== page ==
I'm shocked! Shocked! not. Your yuppie parents really wouldn't or shouldn't be shocked at Wolfe's picture of contemporary campus life. We "came of age" during the heyday of the sexual revolution: the pill was available as I reached high school in 1961, the Kinsey report provided the intellectual justification for "sexual liberation", and Playboy Magazine, which was hugely successful during the 60's and 70's, espoused something called "the Playboy Philosophy", a hedonistic mishmash that went straight into the minds of male adolescents through its portal of the airbrushed centerfold.
In my fraternity section at Duke, a co-ed took up residence in a "brother's" room, and his room-mate moved somewhere else. This wasn't a one-night sexile, it went all spring semester of my senior year. (Happy ending (?): They got married the week before graduation at Duke Chapel. I sang at their wedding.) The movie "Animal House" perfectly captured the culture.
Furthermore, no one had the slightest idea about AIDS. The herpes epidemic, which no one seems to talk about any more, had not spread. (We probably don't hear about herpes much any more because its "under control", that is, the drug companies are now making big bucks treating its symptoms. Once we get some drugs that will really control AIDS, it will disappear from the front page too, although it won't disappear. Hail American enterprise.) Roe vs. Wade, the ultimate sexual liberator, was just around the corner.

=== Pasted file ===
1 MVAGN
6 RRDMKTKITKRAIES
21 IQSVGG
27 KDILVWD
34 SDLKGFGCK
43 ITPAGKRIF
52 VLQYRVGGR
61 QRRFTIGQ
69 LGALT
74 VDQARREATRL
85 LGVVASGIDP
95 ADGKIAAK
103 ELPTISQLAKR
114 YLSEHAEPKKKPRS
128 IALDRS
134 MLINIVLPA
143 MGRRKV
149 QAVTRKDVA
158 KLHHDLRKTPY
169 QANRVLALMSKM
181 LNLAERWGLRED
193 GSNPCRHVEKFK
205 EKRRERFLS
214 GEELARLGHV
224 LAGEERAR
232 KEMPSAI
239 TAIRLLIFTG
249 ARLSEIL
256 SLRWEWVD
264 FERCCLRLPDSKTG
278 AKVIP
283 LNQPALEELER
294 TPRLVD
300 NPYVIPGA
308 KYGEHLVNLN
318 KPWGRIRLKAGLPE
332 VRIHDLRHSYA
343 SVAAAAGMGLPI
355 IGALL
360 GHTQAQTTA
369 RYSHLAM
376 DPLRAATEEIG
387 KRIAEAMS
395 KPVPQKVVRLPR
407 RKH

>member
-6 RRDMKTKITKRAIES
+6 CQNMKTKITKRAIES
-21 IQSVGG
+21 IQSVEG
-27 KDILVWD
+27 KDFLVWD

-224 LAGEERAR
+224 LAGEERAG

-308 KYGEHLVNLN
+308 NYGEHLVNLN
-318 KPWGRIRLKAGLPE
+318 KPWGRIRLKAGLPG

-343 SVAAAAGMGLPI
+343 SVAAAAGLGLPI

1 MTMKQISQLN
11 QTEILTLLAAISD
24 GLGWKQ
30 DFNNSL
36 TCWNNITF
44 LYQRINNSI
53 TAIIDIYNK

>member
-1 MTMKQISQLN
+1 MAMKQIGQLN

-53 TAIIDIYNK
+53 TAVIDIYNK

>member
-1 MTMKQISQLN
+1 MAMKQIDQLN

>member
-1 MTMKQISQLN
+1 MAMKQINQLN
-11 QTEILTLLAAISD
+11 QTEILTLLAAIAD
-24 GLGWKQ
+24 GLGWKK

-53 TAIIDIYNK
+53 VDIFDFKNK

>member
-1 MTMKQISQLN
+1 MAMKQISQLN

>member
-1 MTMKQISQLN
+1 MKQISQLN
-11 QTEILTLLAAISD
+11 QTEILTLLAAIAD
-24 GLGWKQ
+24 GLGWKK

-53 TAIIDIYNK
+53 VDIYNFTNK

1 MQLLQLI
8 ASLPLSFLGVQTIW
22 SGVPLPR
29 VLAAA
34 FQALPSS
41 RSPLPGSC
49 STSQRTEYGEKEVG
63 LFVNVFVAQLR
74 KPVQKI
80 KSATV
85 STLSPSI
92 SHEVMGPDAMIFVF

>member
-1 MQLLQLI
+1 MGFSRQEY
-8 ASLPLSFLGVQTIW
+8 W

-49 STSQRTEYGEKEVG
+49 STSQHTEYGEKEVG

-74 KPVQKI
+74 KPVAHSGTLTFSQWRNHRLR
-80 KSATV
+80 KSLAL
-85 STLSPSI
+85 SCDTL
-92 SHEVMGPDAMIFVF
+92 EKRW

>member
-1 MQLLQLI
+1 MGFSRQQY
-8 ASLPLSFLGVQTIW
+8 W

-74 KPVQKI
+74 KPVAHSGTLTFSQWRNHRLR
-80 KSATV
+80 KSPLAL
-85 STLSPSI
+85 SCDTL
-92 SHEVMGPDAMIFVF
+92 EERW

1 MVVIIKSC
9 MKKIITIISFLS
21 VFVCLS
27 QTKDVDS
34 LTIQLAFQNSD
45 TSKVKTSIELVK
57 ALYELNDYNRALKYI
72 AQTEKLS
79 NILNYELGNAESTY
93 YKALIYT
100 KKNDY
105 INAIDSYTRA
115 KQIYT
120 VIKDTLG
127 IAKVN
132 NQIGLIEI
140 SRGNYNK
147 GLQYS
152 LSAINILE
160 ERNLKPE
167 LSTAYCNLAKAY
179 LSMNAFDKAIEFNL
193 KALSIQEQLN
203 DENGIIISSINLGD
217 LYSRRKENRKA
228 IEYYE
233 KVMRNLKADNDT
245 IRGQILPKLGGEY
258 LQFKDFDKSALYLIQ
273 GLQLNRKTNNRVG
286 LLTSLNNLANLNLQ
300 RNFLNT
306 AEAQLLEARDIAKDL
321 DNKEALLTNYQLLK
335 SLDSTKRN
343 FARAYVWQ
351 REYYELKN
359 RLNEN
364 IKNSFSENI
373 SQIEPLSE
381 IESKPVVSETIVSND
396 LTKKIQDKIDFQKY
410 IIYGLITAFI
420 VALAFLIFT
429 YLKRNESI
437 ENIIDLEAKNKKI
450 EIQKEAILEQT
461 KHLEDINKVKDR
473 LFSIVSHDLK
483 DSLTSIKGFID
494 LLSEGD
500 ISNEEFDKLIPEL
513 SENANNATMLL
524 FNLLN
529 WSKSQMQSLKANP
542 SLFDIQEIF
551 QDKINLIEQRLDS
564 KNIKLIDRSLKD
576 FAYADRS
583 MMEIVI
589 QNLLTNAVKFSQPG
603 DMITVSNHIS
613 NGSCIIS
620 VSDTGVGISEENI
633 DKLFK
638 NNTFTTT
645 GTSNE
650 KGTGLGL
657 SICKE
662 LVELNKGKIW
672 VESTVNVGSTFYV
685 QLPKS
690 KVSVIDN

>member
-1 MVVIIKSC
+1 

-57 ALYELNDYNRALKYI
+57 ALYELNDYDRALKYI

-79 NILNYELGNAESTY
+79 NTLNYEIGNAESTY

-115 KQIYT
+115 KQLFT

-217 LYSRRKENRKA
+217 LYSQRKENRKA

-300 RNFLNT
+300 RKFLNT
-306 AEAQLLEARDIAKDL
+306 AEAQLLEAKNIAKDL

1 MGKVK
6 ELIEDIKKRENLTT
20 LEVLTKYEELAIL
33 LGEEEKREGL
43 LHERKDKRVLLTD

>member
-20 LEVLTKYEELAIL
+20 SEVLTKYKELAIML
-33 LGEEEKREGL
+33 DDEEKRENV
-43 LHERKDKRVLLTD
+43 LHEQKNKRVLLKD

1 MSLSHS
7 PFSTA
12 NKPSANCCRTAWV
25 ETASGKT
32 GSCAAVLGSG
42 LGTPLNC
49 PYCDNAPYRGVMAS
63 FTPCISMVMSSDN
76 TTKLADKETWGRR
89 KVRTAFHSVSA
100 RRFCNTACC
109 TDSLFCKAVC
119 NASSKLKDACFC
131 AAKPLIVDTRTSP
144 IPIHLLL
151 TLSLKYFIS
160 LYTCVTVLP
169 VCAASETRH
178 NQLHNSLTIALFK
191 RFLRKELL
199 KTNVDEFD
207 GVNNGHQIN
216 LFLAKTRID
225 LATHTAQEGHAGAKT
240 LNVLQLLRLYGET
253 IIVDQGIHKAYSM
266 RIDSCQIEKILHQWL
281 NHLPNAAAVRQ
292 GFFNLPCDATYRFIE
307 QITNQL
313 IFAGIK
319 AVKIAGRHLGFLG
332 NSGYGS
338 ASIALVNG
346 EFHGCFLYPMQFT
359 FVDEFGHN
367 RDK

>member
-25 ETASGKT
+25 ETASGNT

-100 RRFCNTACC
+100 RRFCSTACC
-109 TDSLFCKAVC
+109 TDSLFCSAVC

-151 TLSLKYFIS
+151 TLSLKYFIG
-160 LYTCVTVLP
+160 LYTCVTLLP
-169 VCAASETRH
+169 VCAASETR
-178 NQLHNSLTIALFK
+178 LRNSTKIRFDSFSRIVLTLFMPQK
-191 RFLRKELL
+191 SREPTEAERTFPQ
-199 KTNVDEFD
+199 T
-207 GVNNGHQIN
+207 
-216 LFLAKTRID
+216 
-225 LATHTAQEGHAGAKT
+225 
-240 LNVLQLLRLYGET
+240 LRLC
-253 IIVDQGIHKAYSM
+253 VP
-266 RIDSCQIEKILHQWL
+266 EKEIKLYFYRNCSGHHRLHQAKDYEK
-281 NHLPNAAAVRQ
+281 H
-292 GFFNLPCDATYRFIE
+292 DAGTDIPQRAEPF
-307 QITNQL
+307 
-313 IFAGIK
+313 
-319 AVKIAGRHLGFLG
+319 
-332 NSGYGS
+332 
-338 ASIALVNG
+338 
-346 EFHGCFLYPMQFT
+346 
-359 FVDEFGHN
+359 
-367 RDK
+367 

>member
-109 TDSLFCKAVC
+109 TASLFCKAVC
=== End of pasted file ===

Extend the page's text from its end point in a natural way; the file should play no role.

Remember, ours was the generation of sex, drugs and rock and roll. We had flower children shacking up with whoever flashed the peace sign, we had Woodstock, we had Janice Joplin. Give me a break! There is nothing "shocking" about what Wolfe is writing about. How did you expect the children of the yuppie generation to turn out?
What is distrubing is this question: will these children finally get out of college and grad school, get out of the house, get out of our budget, and go to work so that we Yuppies can be assured of free government health care and fat Social Security paychecks until we die? That's why, when we read what Wolfe writes we become very anxious. But we're not shocked.